The Heuer Monaco disappeared from the catalogues around 1975 having been only a modest success due to its unusual shape. TAG Heuer hadn’t shown a lot of interest in the heritage of the Heuer collection until the late 1990’s when it decided to press ahead with a “Re-edition” collection made up of the Carrera and the Monaco. These were a success and were followed by others in the classic range including new models that looked like they might be old Heuer’s but weren’t (Carrera GMT and Monza).
Following the takeover by LVMH, TAG continued with the Classic series, but decided to drop the “Heuer” only branding and revert to TAG Heuer. The Autavia and Targa Florio (again, not truly a re-edition) followed.
Today, The Carrera and Monaco are a key part of the TAG Heuer model range and the company has embraced rather than rejected its heritage, with the Monaco and Carrera names being used on the new technology developed (V4 Monaco, Carrera Calibre 360).
There is often confusion around the black Monaco’s- and what is a re-edition and what is not.
Series 1: Heuer Monaco CS2110
Series 2: Heuer Monaco CS2111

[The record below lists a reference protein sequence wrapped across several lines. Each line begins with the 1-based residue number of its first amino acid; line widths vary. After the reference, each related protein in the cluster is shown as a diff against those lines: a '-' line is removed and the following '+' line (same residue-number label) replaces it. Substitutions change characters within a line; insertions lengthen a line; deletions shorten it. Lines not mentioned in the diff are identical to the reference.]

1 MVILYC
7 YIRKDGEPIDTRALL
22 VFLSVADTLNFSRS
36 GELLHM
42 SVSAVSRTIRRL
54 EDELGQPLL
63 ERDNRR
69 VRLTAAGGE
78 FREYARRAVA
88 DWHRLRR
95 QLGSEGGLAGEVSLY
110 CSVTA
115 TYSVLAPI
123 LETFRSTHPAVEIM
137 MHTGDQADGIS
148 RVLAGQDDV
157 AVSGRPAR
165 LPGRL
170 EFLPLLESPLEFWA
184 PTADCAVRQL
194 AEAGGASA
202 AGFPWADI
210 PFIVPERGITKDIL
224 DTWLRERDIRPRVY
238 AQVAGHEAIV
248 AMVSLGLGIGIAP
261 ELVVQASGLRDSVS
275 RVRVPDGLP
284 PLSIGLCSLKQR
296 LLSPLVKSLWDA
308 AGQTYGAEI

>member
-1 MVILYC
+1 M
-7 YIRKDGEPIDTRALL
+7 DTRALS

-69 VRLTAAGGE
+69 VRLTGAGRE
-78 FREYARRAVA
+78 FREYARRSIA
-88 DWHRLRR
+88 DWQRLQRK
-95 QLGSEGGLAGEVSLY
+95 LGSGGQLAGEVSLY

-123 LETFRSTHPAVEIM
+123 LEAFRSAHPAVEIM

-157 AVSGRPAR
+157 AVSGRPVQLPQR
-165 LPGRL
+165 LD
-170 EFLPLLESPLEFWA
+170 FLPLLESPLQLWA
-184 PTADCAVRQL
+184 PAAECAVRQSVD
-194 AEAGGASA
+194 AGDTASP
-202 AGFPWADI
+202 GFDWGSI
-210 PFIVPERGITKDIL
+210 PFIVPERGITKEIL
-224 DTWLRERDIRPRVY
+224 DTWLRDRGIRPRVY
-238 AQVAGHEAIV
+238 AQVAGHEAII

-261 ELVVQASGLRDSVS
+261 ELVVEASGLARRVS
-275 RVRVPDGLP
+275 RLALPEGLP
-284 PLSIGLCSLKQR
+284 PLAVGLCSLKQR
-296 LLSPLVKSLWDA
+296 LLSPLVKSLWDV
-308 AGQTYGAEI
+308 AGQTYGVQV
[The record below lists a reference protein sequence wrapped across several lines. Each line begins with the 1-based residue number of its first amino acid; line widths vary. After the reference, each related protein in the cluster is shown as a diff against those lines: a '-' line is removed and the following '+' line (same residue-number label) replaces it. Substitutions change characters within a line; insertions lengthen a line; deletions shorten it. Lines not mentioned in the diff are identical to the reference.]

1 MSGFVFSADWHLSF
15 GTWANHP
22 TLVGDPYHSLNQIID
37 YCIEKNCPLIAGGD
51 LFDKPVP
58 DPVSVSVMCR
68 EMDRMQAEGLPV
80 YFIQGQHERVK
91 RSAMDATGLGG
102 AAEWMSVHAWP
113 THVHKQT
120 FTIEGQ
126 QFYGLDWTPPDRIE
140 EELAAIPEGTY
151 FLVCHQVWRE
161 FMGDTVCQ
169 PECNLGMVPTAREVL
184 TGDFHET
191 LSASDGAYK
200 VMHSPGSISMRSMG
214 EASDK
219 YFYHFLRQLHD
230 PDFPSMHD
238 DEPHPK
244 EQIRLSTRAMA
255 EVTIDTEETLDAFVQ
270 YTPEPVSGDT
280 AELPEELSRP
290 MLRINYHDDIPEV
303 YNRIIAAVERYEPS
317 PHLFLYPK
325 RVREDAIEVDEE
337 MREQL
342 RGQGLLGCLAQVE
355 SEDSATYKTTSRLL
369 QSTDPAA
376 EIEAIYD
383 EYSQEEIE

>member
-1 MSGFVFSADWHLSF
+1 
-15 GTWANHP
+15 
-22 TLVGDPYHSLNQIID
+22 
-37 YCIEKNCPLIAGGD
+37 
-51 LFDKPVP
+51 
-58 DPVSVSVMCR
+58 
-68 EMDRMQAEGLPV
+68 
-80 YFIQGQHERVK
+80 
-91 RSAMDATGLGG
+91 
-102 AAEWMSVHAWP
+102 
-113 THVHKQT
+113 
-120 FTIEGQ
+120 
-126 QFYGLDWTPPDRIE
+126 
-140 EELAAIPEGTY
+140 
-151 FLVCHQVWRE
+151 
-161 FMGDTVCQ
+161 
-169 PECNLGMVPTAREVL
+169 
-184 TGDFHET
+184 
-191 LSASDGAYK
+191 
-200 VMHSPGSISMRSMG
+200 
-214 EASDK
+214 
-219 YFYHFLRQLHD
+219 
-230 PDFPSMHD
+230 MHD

Series 3: TAG Heuer Monaco CW2XXX
This design proved to be a success and so TAG Heuer added the model to the permanent range, changing the model to CW2111 and adding “TAG Heuer” to the dial. This was also the time that a blue dialed “Steve McQueen” model was added. TAG Heuer did not release a blue Monaco re-edition with only “Heuer” on the dial until this year’s 40th anniversary model.
Series 4: 2009 Calibre 12 Monaco
Finally, we have the 2009 model, the TAG Heuer Monaco Calibre 12, which goes back to the two-register layout and cleaner face of the CS2110. The new model has a slightly larger case and for the first time, sapphire crystal rather than plexiglass.
The re-edition series marked a change in strategy for TAG Heuer that continues to be seen today- combing the heritage of Heuer with the technology of TAG Heuer- and finally giving the Heuer fans a new watch to buy for the first time since 1985.